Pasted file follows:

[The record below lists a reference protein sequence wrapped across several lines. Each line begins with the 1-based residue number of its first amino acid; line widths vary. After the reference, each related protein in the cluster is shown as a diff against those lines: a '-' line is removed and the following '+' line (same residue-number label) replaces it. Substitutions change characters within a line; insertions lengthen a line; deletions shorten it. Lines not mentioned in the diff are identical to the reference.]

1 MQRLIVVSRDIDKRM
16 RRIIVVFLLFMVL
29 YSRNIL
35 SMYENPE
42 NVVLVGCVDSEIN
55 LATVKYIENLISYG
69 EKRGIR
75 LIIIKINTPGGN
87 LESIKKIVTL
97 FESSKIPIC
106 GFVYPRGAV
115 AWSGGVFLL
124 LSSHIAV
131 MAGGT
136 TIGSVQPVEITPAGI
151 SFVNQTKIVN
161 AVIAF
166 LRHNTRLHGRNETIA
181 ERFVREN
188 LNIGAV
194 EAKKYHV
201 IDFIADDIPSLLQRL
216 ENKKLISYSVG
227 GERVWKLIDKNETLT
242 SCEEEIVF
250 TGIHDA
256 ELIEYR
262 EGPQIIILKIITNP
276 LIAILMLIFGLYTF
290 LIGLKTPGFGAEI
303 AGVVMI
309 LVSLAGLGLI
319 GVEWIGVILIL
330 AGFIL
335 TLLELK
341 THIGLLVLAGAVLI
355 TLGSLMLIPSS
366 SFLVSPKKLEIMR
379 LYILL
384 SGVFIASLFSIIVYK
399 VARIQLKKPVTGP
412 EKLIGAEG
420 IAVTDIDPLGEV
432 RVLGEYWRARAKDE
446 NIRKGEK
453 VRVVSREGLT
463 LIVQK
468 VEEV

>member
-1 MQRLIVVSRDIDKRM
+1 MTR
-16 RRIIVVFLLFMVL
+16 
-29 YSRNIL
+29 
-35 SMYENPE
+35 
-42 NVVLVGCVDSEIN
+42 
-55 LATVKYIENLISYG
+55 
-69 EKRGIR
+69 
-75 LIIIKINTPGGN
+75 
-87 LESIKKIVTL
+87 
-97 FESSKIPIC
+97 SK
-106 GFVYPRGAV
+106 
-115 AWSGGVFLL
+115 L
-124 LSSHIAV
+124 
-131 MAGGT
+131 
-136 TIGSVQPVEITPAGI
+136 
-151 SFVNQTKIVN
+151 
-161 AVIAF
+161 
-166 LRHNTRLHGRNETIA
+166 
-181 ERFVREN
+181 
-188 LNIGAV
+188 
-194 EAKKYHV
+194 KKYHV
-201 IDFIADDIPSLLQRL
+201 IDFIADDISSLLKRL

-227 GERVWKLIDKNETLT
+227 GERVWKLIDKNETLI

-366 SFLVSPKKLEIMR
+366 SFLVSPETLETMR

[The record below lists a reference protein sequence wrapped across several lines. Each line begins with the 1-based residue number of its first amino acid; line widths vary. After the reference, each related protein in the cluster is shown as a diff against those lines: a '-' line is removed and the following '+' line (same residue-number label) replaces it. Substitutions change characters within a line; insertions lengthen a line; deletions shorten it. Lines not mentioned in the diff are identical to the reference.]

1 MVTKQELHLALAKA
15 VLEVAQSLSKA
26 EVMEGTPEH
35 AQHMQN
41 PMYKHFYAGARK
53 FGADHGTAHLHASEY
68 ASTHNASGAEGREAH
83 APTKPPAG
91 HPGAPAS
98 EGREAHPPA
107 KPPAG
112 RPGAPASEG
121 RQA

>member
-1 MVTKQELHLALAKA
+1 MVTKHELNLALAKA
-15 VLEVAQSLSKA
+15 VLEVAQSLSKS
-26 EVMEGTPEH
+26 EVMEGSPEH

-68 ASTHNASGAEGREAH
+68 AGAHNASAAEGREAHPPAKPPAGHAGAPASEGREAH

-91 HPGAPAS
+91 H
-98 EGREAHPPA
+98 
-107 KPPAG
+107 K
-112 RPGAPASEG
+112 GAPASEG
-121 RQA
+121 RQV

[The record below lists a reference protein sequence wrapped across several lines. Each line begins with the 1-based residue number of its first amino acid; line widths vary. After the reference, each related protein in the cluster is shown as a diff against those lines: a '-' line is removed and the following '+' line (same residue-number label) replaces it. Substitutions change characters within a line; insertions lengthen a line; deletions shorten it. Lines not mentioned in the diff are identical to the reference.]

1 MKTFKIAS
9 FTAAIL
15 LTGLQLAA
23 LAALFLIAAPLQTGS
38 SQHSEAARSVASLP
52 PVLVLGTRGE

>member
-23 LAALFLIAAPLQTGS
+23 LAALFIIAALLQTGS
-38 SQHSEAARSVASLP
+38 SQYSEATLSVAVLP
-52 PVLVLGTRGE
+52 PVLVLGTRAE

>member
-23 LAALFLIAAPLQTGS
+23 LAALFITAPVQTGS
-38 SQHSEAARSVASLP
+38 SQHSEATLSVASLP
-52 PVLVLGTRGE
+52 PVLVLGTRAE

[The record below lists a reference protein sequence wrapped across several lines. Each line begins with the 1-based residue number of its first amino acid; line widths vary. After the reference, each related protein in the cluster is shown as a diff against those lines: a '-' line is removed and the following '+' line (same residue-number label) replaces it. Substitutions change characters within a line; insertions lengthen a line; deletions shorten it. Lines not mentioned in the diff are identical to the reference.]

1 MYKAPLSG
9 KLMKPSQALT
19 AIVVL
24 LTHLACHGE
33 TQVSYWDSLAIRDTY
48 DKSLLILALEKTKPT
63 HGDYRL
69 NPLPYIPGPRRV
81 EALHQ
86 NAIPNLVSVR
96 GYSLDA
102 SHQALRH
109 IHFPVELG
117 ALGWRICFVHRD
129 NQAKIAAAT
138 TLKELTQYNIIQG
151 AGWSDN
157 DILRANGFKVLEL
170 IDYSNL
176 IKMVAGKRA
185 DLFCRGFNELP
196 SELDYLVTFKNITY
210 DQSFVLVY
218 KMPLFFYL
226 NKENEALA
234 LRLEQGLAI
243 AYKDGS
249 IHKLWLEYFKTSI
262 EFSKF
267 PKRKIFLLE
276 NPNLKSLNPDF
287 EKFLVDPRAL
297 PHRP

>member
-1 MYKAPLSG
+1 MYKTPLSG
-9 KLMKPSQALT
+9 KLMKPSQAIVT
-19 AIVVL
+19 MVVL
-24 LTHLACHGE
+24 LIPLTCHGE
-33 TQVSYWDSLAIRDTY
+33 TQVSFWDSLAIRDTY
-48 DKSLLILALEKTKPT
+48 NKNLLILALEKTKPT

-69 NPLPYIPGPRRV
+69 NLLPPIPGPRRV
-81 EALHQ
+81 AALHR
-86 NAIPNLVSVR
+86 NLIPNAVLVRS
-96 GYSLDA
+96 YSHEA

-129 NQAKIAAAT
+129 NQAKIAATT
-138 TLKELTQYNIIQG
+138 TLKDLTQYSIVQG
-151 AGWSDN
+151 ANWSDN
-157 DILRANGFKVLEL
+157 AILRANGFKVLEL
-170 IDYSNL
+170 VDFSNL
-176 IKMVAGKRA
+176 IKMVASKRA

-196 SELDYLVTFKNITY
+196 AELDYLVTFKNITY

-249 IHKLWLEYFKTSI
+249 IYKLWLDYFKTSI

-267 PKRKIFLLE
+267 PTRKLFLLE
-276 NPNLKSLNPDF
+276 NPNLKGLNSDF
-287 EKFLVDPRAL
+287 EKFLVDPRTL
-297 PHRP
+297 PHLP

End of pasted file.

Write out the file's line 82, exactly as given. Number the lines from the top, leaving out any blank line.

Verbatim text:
+151 